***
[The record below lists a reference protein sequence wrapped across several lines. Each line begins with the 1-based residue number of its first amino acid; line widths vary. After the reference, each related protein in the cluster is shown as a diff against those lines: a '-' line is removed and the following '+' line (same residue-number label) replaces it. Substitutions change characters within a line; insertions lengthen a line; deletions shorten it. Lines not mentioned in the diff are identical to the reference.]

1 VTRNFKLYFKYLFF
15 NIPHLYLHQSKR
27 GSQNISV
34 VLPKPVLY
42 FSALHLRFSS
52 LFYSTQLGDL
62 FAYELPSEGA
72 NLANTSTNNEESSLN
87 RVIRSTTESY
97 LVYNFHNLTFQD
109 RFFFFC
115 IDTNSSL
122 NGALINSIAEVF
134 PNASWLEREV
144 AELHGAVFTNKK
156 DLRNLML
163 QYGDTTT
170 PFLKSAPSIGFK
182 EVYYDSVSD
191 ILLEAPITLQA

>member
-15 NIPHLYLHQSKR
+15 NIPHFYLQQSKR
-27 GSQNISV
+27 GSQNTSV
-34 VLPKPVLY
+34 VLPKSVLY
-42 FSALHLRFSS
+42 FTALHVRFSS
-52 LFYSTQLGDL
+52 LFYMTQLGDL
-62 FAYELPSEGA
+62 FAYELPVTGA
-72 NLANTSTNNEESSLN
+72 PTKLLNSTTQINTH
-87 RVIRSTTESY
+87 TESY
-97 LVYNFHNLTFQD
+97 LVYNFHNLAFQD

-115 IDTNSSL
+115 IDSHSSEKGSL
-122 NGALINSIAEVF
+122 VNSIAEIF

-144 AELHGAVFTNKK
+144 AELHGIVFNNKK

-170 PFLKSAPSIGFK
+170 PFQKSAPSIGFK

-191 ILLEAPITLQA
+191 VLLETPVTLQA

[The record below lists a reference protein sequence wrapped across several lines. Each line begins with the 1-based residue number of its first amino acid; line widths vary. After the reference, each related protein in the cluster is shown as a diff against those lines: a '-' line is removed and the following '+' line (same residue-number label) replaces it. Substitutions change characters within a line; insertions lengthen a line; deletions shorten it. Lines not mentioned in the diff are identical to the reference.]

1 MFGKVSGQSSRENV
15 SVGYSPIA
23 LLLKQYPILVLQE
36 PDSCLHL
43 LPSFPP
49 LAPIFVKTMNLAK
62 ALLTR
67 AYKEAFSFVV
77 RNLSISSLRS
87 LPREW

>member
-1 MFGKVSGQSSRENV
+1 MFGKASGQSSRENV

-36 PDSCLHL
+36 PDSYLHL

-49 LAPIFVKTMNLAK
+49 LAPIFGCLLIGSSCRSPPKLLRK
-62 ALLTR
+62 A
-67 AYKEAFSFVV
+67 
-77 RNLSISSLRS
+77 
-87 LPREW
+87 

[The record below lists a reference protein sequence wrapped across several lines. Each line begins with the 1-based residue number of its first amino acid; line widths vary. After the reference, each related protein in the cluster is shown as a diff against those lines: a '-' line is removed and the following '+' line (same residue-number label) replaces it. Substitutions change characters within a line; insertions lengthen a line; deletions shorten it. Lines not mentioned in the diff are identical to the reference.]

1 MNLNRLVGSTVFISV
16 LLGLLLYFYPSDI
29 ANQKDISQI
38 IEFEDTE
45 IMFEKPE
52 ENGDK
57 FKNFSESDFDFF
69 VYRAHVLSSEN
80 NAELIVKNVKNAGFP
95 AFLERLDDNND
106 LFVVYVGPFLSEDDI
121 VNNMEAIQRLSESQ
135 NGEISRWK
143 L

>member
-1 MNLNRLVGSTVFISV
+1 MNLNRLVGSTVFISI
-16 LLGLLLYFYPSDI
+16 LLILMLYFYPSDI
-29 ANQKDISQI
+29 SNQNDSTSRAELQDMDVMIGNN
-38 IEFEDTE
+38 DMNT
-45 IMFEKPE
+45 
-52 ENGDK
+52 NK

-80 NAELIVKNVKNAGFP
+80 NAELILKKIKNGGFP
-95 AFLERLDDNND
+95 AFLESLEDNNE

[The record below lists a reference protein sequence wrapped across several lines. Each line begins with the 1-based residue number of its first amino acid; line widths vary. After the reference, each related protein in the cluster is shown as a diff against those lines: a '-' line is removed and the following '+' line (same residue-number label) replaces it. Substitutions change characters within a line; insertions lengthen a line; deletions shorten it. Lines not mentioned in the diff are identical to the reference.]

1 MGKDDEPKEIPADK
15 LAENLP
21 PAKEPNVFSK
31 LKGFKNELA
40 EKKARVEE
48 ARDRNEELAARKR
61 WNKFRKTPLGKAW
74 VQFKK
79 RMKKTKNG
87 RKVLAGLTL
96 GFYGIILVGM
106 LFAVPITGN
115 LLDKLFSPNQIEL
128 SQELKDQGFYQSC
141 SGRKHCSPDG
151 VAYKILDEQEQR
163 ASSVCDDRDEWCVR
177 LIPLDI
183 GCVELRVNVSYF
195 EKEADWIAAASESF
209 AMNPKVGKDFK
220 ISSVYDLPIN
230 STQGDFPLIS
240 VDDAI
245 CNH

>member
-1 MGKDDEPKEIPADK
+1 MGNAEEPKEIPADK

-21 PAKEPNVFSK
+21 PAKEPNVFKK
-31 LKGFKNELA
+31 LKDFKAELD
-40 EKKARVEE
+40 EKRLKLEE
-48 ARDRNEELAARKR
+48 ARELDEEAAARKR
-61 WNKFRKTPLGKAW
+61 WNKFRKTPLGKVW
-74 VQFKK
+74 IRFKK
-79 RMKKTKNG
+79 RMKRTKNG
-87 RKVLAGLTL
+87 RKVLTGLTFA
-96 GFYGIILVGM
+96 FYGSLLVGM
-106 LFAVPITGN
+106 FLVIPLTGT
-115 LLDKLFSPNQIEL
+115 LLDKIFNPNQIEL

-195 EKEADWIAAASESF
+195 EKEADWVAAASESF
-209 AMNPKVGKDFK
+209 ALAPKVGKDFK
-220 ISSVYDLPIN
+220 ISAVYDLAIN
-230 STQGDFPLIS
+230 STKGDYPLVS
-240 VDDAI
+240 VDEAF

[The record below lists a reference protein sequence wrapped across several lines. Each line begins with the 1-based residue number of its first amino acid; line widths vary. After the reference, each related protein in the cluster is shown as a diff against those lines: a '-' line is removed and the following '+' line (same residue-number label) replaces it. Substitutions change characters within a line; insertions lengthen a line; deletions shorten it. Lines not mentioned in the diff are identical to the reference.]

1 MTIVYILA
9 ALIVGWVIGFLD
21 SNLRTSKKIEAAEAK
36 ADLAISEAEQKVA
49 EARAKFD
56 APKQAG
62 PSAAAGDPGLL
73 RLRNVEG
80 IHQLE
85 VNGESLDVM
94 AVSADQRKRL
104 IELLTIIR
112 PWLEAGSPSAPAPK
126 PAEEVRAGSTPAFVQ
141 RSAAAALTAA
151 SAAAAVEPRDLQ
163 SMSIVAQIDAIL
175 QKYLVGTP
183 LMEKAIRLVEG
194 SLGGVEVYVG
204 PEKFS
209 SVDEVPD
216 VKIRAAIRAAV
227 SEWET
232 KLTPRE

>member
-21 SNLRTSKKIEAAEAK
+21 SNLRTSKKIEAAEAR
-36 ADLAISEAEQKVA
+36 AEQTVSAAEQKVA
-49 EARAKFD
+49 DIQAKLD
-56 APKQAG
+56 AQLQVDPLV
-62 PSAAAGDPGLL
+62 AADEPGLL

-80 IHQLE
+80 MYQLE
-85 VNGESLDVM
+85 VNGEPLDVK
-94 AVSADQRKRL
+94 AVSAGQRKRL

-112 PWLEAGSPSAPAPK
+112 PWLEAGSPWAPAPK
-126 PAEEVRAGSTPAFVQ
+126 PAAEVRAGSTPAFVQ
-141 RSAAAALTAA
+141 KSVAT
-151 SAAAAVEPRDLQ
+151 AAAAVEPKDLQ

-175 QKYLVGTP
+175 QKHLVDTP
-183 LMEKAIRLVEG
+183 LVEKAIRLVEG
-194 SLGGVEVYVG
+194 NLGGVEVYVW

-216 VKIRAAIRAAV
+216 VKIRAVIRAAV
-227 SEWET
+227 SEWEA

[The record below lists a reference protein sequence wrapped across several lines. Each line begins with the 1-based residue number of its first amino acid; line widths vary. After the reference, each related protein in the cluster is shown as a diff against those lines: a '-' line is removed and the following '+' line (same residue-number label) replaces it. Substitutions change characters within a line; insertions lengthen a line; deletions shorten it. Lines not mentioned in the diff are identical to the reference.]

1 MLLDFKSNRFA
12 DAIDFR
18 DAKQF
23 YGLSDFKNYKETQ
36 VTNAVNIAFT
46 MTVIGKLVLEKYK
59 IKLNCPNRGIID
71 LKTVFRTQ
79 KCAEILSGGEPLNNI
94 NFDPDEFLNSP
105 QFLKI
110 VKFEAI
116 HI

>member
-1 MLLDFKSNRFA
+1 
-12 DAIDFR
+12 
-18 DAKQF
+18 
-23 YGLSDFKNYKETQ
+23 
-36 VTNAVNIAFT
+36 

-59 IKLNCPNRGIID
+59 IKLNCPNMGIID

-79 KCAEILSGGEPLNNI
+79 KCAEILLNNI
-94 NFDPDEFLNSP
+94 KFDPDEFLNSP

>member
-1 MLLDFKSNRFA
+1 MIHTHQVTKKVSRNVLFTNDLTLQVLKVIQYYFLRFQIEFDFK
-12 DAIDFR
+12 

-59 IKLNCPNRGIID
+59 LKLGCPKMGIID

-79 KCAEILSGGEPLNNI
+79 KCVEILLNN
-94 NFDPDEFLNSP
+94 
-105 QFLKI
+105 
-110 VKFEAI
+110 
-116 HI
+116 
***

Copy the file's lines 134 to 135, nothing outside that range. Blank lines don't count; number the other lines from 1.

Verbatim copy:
245 CNH

>member